That's the word from the National Hurricane Center in Miami Tuesday morning as Danielle works its way toward the west-northwest at about 20 miles per hour from a spot roughly 1,000 miles east of the Leeward Islands.
Meanwhile, an angry red blotch on the center's storm-track map just south of the Cape Verde Islands signals a mass of thunderstorms that stands a 90 percent chance of becoming a tropical cyclone within the next 48 hours.
Forecasters could declare the mass a tropical depression later Tuesday, depending on how the storm cluster, known as a tropical wave, behaves. A tropical depression is one rung shy of becoming a named storm in the hierarchy of tropical cyclone activity.
Overnight, Danielle outgrew its tropical-storm status, and by 4 a.m. Eastern Daylight Time Tuesday it had become a Category 2 hurricane, with maximum sustained winds of some 98 m.p.h. A Category 2 storm generates sustained winds of between 96 and 110 m.p.h.
But by 11 a.m., forecasters demoted Danielle to a Category 1 storm. "The period of rapid intensification has ended with a thud," notes NHC hurricane specialist Robbie Berg, although forecasters expect the storm to slowly regain its Category 2 status over the next several days.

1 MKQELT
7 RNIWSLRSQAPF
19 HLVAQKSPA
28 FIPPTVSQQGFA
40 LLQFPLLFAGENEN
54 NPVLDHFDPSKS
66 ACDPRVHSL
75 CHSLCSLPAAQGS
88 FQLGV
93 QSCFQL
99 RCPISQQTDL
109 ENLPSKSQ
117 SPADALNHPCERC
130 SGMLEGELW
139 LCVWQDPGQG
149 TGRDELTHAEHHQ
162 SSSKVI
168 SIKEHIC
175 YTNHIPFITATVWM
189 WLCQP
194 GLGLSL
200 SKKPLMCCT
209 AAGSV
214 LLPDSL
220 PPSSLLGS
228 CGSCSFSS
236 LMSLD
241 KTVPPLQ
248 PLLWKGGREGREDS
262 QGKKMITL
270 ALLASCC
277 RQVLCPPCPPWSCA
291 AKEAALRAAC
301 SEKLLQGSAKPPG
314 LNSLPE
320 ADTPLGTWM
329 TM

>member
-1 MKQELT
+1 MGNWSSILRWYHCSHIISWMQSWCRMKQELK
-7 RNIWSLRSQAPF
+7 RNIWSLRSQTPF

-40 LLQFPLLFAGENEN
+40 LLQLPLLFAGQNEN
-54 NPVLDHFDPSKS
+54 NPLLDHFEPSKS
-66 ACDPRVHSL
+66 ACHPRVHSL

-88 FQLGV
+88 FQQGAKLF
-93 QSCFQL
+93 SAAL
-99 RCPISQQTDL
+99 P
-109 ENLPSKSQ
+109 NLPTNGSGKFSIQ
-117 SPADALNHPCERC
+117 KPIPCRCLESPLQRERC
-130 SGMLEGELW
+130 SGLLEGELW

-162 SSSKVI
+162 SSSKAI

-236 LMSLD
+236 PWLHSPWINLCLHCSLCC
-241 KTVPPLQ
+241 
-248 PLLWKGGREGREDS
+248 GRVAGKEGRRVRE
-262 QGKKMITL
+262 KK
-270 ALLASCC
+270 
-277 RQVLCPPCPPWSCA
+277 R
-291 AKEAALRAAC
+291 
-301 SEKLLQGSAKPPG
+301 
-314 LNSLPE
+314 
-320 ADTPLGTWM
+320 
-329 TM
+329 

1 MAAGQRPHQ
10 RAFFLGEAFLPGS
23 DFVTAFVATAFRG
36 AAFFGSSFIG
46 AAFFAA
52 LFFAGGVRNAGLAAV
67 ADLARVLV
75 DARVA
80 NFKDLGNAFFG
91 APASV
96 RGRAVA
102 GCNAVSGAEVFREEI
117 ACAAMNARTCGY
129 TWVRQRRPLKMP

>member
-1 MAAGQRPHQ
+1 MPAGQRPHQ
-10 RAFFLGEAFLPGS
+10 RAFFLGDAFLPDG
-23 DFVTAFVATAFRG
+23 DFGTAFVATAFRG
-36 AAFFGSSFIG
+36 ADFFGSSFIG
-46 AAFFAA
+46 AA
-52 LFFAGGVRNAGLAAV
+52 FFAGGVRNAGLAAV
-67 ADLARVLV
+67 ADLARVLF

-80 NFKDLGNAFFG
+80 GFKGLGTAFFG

As Danielle moves up the map over the next five days, the only effect the US East Coast is likely to see – if the storm strengthens sufficiently – is an increase in storm-driven swells.
But "Bermuda needs to watch Danielle very carefully," says hurricane-center spokesman Dennis Feltgen. The five-day track forecast at the moment puts the center of the storm roughly 300 miles east of the British territory by 8 a.m. Sunday morning. But the island also touches the boundary of the track forecast's "uncertainty cone."
This means the island may have to contend with some rough conditions if the track shifts significantly westward during the week.
Past storms on a similar track at this stage of their development on average tend to head north into colder Atlantic waters, where they die out, avoiding the east coast of North America.
"But each storm is different," Mr. Feltgen cautions.
With the eastern seaboard statistically overdue for a landfalling hurricane, even a distant Danielle bears watching.